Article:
Mike had hunted this area the previous year and suggested that we take a hike out along one of the main spurs to a distant peak. During the previous year’s hunt he had seen some nice rams out along this area and was interested to see what was out there. Sheep live high up, but not in the cliff and bluff country, more on the rolling top country. It didn’t look steep, but there were plenty of large rock and shale sides to negotiate. Hard on boots – loose and sharp rocks can tear them apart. I had recently switched to Mammut boots and the stiff sole and vibram tread pattern are fabulous. I have had them immersed in Fiordland New Zealand water for days on end and they have shown no signs of packing it in.

Our trip along the tops was spectacular.  We found at least 10 rams, but they were all young ones. As lunchtime approached the walked almost on top of two rams and they bolted. One looked trophy class. We rushed to get to a vantage point to try and get a better look. Nothing, still nothing and then suddenly they were way out on the far ridge. Quickly getting the spotting scope setup we got our first look at a really classic Dall Sheep ram. He was a beauty – full curl that flared out nice and wide. This was the style of ram I was after. Broomed off Dall Sheep rams just don’t cut it for me.

Suffice to say, we sent the next 3 days looking for this ram never to see him again. During our glassing we saw 44 rams, but not that one. 

We decided to leave that area and go in the opposite direction and take a look at some new country.
Late in the afternoon we glassed a band of 14 rams heading towards the head basin our camp was located. 12 of these rams where ¾ curl, 1 broomed off and a ram that was identical to the ram we had been looking for the previous 3 days. They were on the side of the mountain feeding on the mountain herbs and looked very much undisturbed. We decided that we had already had a very long day and would put in a stalk the next day.

After a quick breakfast we loaded up our day packs and started across a massive rock slide just a couple of hundred metres from our camp. Our aim was to get to the high ridgeline that would give us a commanding view of the area, try and relocate the ram and work out a stalk.

The rock slide took us about an hour to negotiate. Large unstable rocks that creaked and groaned as we lightly stepped from one to another wondering if we would set a rock slide in motion was constantly on our minds. Reaching just below the crest of the ridge we had to make our way through a small section of bluffs and upon reaching the top we had an excellent view.

Fifteen minutes later we located the ram. He still looked as good as he did the previous evening so the decision was made to try and put in a stalk. The only problem was that it was open country for hundreds of metres all round. The only decision we could conclude was to sit tight and wait and see what happened.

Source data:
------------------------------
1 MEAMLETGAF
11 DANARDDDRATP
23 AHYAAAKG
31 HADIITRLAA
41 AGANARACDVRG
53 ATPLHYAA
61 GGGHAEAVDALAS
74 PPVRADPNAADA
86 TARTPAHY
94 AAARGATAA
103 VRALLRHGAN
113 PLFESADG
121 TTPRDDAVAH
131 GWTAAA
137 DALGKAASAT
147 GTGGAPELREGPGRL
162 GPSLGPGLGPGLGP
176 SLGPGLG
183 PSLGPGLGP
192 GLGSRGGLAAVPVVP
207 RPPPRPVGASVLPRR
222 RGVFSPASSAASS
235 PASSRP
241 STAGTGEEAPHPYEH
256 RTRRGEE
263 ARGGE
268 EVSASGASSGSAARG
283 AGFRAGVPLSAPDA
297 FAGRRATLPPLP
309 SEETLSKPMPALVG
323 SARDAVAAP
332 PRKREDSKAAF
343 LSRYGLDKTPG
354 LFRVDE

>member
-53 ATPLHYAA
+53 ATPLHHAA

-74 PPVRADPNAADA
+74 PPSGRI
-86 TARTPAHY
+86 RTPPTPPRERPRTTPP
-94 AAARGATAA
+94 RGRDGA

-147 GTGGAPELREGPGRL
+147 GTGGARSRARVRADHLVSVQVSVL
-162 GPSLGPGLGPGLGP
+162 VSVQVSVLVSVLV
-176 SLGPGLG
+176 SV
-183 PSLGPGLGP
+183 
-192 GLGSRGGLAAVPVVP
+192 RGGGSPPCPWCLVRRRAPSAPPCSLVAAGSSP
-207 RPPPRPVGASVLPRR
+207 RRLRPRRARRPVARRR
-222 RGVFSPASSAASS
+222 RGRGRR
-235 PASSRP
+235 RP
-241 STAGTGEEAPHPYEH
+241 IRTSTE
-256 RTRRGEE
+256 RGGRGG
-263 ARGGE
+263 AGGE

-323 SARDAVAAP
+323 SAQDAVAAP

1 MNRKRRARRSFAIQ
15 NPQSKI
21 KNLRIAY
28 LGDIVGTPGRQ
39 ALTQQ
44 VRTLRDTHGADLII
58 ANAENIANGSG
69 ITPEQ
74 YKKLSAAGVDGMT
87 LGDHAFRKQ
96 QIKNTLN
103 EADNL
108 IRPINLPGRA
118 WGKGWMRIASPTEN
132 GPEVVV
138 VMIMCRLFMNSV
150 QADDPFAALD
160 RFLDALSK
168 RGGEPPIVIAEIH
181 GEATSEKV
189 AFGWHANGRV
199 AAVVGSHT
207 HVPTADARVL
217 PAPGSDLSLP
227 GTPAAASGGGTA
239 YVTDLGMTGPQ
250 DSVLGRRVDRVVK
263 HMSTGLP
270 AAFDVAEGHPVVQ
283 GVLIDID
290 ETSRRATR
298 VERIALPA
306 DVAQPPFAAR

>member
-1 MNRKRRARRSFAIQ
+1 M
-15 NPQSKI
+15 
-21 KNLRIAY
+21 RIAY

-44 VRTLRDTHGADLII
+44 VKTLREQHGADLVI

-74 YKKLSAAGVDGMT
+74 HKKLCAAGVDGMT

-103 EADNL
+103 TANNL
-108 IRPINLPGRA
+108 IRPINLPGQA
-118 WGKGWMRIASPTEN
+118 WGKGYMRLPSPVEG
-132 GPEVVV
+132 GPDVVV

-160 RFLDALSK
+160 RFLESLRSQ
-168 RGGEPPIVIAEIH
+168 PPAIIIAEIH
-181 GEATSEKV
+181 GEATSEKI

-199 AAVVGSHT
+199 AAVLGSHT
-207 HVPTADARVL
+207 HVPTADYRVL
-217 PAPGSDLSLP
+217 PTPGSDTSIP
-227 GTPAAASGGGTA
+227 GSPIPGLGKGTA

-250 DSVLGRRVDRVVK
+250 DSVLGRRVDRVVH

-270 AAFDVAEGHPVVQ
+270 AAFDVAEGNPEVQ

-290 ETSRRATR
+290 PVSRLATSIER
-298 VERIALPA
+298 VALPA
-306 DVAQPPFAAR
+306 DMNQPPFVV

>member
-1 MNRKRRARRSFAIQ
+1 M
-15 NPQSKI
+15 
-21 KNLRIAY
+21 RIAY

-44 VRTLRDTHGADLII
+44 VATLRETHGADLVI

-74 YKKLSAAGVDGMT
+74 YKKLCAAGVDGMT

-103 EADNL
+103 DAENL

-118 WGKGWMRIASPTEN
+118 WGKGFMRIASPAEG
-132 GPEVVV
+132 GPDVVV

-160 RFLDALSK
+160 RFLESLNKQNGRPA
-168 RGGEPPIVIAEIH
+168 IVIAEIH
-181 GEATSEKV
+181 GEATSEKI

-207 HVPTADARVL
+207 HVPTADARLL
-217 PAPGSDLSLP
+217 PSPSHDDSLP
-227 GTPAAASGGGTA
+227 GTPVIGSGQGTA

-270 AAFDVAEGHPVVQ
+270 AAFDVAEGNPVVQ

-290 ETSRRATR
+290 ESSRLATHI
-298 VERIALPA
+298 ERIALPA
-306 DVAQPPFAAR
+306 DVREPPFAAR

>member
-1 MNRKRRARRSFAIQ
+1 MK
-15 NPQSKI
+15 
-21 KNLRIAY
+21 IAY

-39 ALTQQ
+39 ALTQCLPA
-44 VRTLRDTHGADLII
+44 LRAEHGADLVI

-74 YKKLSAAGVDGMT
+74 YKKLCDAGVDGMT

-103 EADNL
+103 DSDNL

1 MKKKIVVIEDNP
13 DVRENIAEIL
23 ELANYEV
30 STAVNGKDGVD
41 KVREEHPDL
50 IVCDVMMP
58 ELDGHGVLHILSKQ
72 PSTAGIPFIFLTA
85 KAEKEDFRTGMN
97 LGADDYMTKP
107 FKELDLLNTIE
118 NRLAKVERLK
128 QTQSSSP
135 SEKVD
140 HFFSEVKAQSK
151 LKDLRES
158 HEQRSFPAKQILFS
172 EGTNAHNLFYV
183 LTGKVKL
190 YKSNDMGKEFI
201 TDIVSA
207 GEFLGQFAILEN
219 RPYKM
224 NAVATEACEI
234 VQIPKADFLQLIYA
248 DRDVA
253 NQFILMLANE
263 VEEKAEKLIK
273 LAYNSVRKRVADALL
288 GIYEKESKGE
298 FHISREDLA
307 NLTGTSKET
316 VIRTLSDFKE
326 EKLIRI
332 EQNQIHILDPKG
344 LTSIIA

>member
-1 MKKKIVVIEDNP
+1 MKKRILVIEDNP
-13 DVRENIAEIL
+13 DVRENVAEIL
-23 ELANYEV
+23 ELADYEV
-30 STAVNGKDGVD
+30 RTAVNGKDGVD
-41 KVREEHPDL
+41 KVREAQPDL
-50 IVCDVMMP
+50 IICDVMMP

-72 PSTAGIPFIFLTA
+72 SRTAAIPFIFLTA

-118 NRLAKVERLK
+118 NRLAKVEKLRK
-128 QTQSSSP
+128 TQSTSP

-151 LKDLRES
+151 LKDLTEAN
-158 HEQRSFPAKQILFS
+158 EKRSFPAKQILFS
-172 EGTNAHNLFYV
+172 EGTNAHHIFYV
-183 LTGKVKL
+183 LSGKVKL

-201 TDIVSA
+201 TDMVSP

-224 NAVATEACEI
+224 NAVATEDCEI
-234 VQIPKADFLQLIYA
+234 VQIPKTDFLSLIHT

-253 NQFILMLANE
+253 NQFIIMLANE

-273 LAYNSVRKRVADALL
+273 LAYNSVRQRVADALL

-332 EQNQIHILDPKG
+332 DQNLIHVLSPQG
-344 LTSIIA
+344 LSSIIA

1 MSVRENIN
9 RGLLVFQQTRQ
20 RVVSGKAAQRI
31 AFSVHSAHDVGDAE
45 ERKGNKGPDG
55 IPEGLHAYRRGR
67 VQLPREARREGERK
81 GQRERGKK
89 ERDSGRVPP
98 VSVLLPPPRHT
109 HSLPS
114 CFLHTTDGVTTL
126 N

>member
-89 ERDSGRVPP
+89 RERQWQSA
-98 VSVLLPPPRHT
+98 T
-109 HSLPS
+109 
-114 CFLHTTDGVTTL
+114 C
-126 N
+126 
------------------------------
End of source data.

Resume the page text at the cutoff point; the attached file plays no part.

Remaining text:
As the hours ticked by the ram and his five juniors bedded down, fed a little, bedded down again and generally wandered off in the opposite direction. Then for some unknown reason they turned and started to feed back towards our position. The range finder had them at 900 metres. Over the next hour that distance started to decrease, suddenly it was decreasing rapidly. The excitement was building, here was a beautiful ram about to cross directly under our position.  I had plenty of time to get a good solid rest using my daypack to lay the rifle across. It was going to be a steep downhill shot. Rocks in front of the barrel had to be removed as there was a possibility of the angle becoming much sharper should the ram move more directly towards our position by running uphill.

Mike ranged them at 350 yards, and ranged a spot of the shortest point, if they continued their current course as 220 yards. Suddenly at 260 yards they spooked as a light breeze must have drifted our scent in their direction, confused and unable to work out the precise location of danger they milled about nervously showing signs of being very uneasy. I said I would take the shot as it would be now or never. The 7mm STW roared as the cross hairs centred in the top third of the rams shoulder blade. The impact was devastating – complete penetration. The steep downhill angle resulted in taking the heart completely out. The ram crashed to the ground in a heap not moving an inch.

We were ecstatic. Close inspection did not result in a ground shrinkage problem. The ram was a magnificent example of a Dall Sheep – we aged him at 10 years of age and each horn was 36 inches long.
It was a fabulous hunt that I had dreamt about for years and had saved up really hard to make a reality; quite simply the experience of a lifetime.

This article was first published in Sporting Shooter, December 2011